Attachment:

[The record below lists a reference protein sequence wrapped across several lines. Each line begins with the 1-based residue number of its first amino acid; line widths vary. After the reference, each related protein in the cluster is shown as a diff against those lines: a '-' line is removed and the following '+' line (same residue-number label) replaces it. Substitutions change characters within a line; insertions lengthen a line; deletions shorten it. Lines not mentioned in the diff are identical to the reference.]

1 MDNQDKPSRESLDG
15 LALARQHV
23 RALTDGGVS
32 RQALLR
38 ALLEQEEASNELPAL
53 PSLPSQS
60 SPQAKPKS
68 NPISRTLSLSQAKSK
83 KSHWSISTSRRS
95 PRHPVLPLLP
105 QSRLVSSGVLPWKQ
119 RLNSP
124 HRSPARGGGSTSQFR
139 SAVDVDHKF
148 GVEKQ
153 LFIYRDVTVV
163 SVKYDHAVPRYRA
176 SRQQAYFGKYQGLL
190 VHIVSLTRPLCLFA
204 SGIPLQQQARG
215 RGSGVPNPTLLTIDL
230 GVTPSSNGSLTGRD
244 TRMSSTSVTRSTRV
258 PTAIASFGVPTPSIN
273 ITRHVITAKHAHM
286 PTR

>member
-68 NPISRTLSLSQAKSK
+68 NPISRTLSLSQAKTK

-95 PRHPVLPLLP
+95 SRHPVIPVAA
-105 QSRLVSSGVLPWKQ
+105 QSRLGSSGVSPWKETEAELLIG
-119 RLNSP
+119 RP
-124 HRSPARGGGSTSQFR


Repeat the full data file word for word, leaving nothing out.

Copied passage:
[The record below lists a reference protein sequence wrapped across several lines. Each line begins with the 1-based residue number of its first amino acid; line widths vary. After the reference, each related protein in the cluster is shown as a diff against those lines: a '-' line is removed and the following '+' line (same residue-number label) replaces it. Substitutions change characters within a line; insertions lengthen a line; deletions shorten it. Lines not mentioned in the diff are identical to the reference.]

1 MDNQDKPSRESLDG
15 LALARQHV
23 RALTDGGVS
32 RQALLR
38 ALLEQEEASNELPAL
53 PSLPSQS
60 SPQAKPKS
68 NPISRTLSLSQAKSK
83 KSHWSISTSRRS
95 PRHPVLPLLP
105 QSRLVSSGVLPWKQ
119 RLNSP
124 HRSPARGGGSTSQFR
139 SAVDVDHKF
148 GVEKQ
153 LFIYRDVTVV
163 SVKYDHAVPRYRA
176 SRQQAYFGKYQGLL
190 VHIVSLTRPLCLFA
204 SGIPLQQQARG
215 RGSGVPNPTLLTIDL
230 GVTPSSNGSLTGRD
244 TRMSSTSVTRSTRV
258 PTAIASFGVPTPSIN
273 ITRHVITAKHAHM
286 PTR

>member
-68 NPISRTLSLSQAKSK
+68 NPISRTLSLSQAKTK

-95 PRHPVLPLLP
+95 SRHPVIPVAA
-105 QSRLVSSGVLPWKQ
+105 QSRLGSSGVSPWKETEAELLIG
-119 RLNSP
+119 RP
-124 HRSPARGGGSTSQFR